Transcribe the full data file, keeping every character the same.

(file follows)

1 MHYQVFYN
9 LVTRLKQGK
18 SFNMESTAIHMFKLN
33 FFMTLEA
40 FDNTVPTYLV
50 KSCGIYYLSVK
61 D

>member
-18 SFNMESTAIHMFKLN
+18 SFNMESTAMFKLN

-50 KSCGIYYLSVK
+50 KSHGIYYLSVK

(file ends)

1 MHYQVFYN
9 LVTRLKQGK
18 SFNMESTAIHMFKLN
33 FFMTLEA
40 FDNTVPTYLV
50 KSCGIYYLSVK
61 D

>member
-18 SFNMESTAIHMFKLN
+18 SFNMESTAMFKLN

-50 KSCGIYYLSVK
+50 KSHGIYYLSVK